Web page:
Store the cookies in an airtight container until ready to assemble the dessert. Makes 2 dozen.
- 1 bunch fresh mint
- 1/3 cup canola oil
1. Remove leaves from mint. In a large pot of boiling water, blanch leaves for a second or two just until they turn a slightly darker shade of green. Drain and immediately plunge in a bowl of ice water. When cooled, drain and blot dry on paper towels.
2. In a small food processor or blender, combine mint leaves and canola oil. Cover and process or blend until finely chopped. Transfer to a small bowl. Cover and chill overnight to infuse color and flavor.
3. Strain oil through a fine sieve to remove mint leaves.
Yield: 1/4 cup
Black Sea Bass with Sweet Parsnips, Arrowleaf Spinach, and Saffron-Vanilla Sauce
Excerpted from The French Laundry Cookbook by Thomas Keller (Artisan Books). Copyright © 1999. Photographs by Deborah Jones.
- 18 mussels, scrubbed and debearded
- 2 large cloves garlic, peeled
- 1 large shallot, peeled
- 4 sprigs thyme
- 2 bay leaves
- 1 cup crisp, dry white wine, preferable Sauvignon Blanc
- 3 (2-inch) strips orange zest (removed with a vegetable peeler)
- 3/4 teaspoon olive oil
- 6 ounces spinach, washed and tough stems removed
- Kosher salt
- 2 teaspoons unsalted butter
- 2 parsnips (about 5 ounces), peeled
- 1 cup plus 1 tablespoon heavy cream
- 1/2 cup water
- Pinch of kosher salt
- 1 teaspoon unsalted butter
- Saffron-Vanilla Sauce:
- 1/2 vanilla bean, split
- 1 cup mussel stock (reserved from above)
- 1/4 teaspoon saffron threads
- 1-1/2 teaspoons heavy cream
- 10 tablespoons (5 ounces) unsalted butter, cut into 8 pieces
- Canola oil
- 6 (2 by 3-inch) black sea bass fillets (about 6 ounces each),
- skin on or halibut fillets
- Kosher salt and freshly ground white pepper
For the Mussel Stock, place the mussels in a pot with the garlic, shallot, thyme, bay leaves, and wine. Cover the pot and bring to a boil; remove each mussel as soon as it opens. Reserve the mussels for another use. Strain the mussel stock though a chinois.*
For the Spinach, place the strips of orange zest in a large skillet with the olive oil. Heat the oil until it is hot and the zest begins to ripple from the heat. Add the spinach and sprinkle with salt (seasoning the spinach before it wilts ensures even seasoning). Cook the spinach until it wilts, then continue to cook for another 2 to 3 minutes to evaporate the moisture. Remove the spinach from the pan and separate it into 6 parts. Take each pile of spinach, place it in a clean tea towel, and twist the towel around the spinach to squeeze out any remaining liquid and form a compact ball. Remove from the towel. Refrigerate the spinach balls until ready to complete the dish.
For the Parsnip Puree, slice the parsnips lengthwise in half. Beginning at the narrow end, cut 1/2-inch pieces. When the parsnip half widens, about one third of the way up, split it lengthwise again and continue to cut. (You want to keep the pieces about the same size.)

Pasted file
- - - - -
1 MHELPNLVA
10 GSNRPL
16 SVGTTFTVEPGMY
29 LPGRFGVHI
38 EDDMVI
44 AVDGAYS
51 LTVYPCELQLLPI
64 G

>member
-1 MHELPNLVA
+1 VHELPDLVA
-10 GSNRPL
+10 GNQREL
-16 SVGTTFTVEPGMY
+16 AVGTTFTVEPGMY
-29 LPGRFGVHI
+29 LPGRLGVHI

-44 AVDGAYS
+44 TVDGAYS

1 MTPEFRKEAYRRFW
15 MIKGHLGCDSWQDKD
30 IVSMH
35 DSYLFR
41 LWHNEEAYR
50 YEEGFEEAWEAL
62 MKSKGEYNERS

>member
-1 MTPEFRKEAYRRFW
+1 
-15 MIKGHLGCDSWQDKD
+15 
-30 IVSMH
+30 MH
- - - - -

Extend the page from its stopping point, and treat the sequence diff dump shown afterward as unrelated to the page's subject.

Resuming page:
Place the cut parsnips in a saucepan with 1 cup of the heavy cream, the water, and salt. Bring to a boil, lower the heat, and simmer gently for 25 to 30 minutes, or until the parsnips are completely soft. Strain the parsnips, reserving the cream, and scrape the parsnips through a tamis* with a plastic scraper. Put the puree in a bowl and stir in enough of the strained cream to give them the texture of mashed potatoes. Transfer to a small saucepan and keep in a warm place.
Preheat oven to 350°F.
For the Saffron-Vanilla Sauce, scrape the seeds from the vanilla bean into a small saucepan and add the vanilla pod, mussel stock, and saffron threads. Bring the stock to a simmer, then simmer until reduced to a glaze (1 to 1 1/2 tablespoons). Add the cream and simmer for a few more seconds. Over medium heat, whisk in the butter bit by bit. It is critical to maintain the sauce at the correct temperature, as it can break if it becomes too hot or cold.
Strain the sauce and mix for several seconds with an immersion blender to emulsify (if you don’t have an immersion blender, you can use a regular one, but rinse out the blender container with hot water before adding the sauce so it stays warm). Keep the sauce in a warm place.
To complete, melt the 2 teaspoons butter in a small ovenproof skillet and roll the spinach balls around in it. Place the skillet in the oven to warm while you cook the fish.
Heat 1/8-inch of oil in a large skillet over medium-high heat.
Season the fish with salt and white pepper. When the oil is hot, add the fish fillets, skin side down. Press a lid or another pan down on the fish to flatten the fillets and keep the skin in direct contact with the skillet. Cook this way for a minute, or until the fish is “set.” Remove the lid and continue to cook for another 2 to 3 minutes, or until the fillets are almost cooked. Turn the fillets and “kiss” (briefly cook) the flesh side of the fish. Remove the fillets from the pan.
While the fish cooks, reheat the parsnips over low heat and stir in remaining 1 tablespoon cream and the butter.
Place a pool of sauce on each serving plate. Spoon some parsnip puree into the center and top the puree with a spinach ball. Set the fish fillets, skin side up, on the spinach and serve. Makes 6 servings.
Chef Keller recently introduced his own line of cookware with All-Clad Metalcrafters, with whom he has collaborated for more than a decade. Keller designed the collection with existing All-Clad metal combinations for versatility and to ensure the success of multiple cooking techniques. “We designed the pans for function and practicality,” Keller says. “The brushed stainless finish wears very well. I’m especially proud of the universal lid, which fits several pans.” The cookware features a rolled edge for drip-free pouring, and the pots and pans nest well for easy storage. Saucepans are wider than they are tall for better heat conductivity. Available at williams-sonoma.com.